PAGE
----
For several decades, employees have been anticipating to find the best workplaces where individuals are contented with working conditions and their workplace surroundings. A contenting environment provides great motivation for workforce and it allows individuals to practice their profession skillfully, while understanding that corporate building requires their physical and psychological engagement. In addition, empirical studies have proved that best workplace environment increases employees’ productivity.
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From the ancient writings to the contemporary theoretical and empirical literature, the issue of preeminent or best places has been evolving over the years. Aristotle’s ethical writings have existed for a long time and labor, leisure, and freedom in workplaces have arguably been critical issues that Aristotle intensively discussed. Aristotle’s Nicomachean Ethics is one of the ethical writings that have spurred understanding of ethics of work place relations. This essay analyzes essential ethics of work with reference to Aristotle and his conceptions about relationships at work coupled with comparing contemporary notions of best places to work.
Aristotle’s ideas on civic relationships
Aristotle’s Nicomachean Ethics is a broad book that includes discussion of how persons should define the word ‘good’. The book discusses aspects of moral virtues, intellectual virtues, describes moral continence and incontinence, describes that nature of friendship, as well as discussing how persons should define pleasure and happiness. Of the major issues discussed by Aristotle in his conceptions about workplace ethics, civic relationships formed a great part of these ancient writings. It remains an important element from his philosophical pedagogy on principally what comprise the human good (Aristotle 18).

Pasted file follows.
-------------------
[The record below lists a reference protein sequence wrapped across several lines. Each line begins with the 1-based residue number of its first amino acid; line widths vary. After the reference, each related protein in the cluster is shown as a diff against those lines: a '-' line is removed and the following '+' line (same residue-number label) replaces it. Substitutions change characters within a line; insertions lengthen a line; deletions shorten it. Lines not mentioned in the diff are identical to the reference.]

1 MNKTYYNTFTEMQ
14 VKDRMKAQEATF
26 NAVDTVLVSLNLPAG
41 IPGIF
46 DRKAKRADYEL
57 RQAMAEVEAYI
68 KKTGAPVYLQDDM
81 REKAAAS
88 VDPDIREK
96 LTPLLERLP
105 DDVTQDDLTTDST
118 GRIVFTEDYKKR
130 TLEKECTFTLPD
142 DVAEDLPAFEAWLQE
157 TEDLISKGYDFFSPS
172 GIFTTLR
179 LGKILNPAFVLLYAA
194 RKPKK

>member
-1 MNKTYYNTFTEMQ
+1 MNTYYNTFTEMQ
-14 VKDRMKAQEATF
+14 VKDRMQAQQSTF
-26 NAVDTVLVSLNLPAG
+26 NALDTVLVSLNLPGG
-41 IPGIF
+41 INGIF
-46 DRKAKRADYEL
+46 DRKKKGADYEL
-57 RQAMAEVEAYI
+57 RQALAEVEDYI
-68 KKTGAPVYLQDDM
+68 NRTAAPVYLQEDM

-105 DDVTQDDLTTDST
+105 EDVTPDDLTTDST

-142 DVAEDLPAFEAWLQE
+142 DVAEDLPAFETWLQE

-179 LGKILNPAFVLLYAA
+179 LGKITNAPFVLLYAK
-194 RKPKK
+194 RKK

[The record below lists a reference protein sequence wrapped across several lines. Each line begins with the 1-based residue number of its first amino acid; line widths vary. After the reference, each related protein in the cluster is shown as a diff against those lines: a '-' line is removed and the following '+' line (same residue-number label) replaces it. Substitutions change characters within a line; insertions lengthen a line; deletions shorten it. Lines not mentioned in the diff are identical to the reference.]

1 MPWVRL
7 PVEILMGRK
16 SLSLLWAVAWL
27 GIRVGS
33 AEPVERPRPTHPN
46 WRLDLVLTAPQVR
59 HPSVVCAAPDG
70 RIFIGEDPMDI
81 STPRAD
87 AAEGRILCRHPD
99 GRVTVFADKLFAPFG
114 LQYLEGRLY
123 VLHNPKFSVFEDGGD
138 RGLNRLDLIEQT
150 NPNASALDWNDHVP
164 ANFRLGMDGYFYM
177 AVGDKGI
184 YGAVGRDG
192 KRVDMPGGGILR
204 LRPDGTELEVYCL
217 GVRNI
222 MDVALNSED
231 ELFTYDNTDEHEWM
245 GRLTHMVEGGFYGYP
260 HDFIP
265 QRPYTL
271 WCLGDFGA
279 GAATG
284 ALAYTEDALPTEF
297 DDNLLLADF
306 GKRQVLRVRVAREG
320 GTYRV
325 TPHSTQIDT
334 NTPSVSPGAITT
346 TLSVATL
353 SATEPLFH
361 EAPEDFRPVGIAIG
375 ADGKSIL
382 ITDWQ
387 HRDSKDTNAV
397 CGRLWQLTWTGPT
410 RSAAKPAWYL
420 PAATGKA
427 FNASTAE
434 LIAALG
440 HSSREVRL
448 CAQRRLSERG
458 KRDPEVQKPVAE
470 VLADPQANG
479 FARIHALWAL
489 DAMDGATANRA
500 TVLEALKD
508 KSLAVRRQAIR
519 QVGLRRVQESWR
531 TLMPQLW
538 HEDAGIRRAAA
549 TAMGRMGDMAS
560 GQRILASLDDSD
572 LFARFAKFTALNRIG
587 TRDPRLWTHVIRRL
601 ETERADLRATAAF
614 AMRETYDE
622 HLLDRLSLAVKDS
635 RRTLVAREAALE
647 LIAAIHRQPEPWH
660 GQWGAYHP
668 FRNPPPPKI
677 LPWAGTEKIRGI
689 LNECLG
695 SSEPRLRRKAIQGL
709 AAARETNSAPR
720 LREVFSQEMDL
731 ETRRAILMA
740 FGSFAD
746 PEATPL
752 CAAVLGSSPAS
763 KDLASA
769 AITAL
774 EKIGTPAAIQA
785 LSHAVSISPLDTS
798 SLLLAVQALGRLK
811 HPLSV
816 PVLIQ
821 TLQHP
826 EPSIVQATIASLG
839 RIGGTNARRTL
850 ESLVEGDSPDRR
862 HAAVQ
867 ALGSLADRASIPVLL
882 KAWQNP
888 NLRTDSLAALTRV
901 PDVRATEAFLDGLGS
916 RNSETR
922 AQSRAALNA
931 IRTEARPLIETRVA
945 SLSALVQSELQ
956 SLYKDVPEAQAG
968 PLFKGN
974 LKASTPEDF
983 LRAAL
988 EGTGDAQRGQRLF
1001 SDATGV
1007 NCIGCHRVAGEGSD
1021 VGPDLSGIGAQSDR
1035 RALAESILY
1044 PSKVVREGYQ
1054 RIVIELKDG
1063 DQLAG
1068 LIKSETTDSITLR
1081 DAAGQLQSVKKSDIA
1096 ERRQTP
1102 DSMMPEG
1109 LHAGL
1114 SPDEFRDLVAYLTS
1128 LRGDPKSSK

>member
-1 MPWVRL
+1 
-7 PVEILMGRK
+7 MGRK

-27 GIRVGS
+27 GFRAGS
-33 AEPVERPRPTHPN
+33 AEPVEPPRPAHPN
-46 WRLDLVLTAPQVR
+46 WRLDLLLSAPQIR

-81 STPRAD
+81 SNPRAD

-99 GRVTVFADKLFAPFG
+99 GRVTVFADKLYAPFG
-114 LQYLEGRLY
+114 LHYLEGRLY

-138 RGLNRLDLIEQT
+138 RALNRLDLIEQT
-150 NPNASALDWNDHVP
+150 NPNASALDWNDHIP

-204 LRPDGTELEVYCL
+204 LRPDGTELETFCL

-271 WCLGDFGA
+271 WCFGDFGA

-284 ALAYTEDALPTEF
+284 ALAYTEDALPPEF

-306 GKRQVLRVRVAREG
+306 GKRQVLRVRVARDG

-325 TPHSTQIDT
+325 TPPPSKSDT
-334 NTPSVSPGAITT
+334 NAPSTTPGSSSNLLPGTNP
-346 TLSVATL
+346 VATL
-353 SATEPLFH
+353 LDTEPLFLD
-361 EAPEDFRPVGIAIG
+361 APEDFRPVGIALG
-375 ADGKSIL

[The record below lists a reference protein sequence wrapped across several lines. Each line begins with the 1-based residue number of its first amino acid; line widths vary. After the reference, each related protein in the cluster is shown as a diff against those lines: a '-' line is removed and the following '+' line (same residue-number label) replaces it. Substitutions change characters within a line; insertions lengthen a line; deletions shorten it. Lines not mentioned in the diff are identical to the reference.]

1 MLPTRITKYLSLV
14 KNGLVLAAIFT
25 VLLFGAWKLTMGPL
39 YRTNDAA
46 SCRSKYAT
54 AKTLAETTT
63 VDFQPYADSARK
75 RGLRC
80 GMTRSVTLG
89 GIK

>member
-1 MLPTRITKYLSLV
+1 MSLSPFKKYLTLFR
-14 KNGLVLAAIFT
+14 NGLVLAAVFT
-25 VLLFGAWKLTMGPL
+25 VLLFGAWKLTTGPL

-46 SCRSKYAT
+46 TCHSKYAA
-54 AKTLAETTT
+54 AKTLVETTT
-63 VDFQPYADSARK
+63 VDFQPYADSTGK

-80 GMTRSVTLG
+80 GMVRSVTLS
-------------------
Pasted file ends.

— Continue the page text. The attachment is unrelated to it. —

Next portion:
Based on the aspects of Aristotelian ethics, the convictions that lie within public relations is that the virtue of personal character can significantly supply a civic vinculum capable of bonding citizens notwithstanding their family, race, ethnicity, or even nationality backdrops. Aristotle’s ideas of civic association hinge on “self” and the “other self” that heavily advocates for having a civic bond or vinculum that potentially bind citizens.
Aristotle’s convictions on Happiness and virtues
Aristotle’s Nicomachean Ethics hinged upon the philia politike notion of relationship that explains three distinct forms of civic rapport that entail friendship of utility, friendship of pleasure, and friendship of virtue (Aristotle 21). However, happiness is one of the major concepts of Aristotelian ethics discussed by Aristotle. Happiness is a key component in spurring civic relationship. According to the Aristotelian ethics, a great confusion is constantly prevailing on how individuals define and distinguish goodness from happiness, and happiness from pleasure.
From the Nicomachean Ethics of Aristotle, happiness is eminent when friendship exist and that small pieces of personal good fortune and achievement can barely make people happy forever, but a multitude of enormous events make life happier (Aristotle 21). Based on Aristotle’s conviction, happiness of a good life (eudaimonia) remains impossible if others are in grieve. Aristotle further argues that happiness is a contemplative and virtual activity, characterized by unity of will and action that is achievable in the presence of intellect and reason.
A critical discussion in the Nicomachean Ethics provided by Aristotle is the argument and conversation over the aspect of virtue. The writing discusses two important virtues, viz. moral virtues and intellectual virtues. “For we say that some of the virtues are intellectual and others are moral, philosophic wisdom and understanding and practical wisdom being intellectual, liberty and temperate moral” (Aristotle 30).
Based on the conviction of the Aristotelian ethics, virtue can connote a state of personal character concerned with choice. Individuals, who are virtuous as per Aristotle’s conception, “enjoy acting virtuously for their virtuous actions undeniably make them happy” (Aristotle 32). Aristotle affirms that moral virtues are never intrinsic, but they develop gradually by developing a practice of exercising them as in the sense that individuals are only truthful when they act truthfully. Morally virtuous action requires “people to choose how to respond to their feeling and thoughts” (Aristotle 42). Intellectual virtues in Aristotelian ethics include scientific and technical skills.
Aristotle’s thoughts on deliberation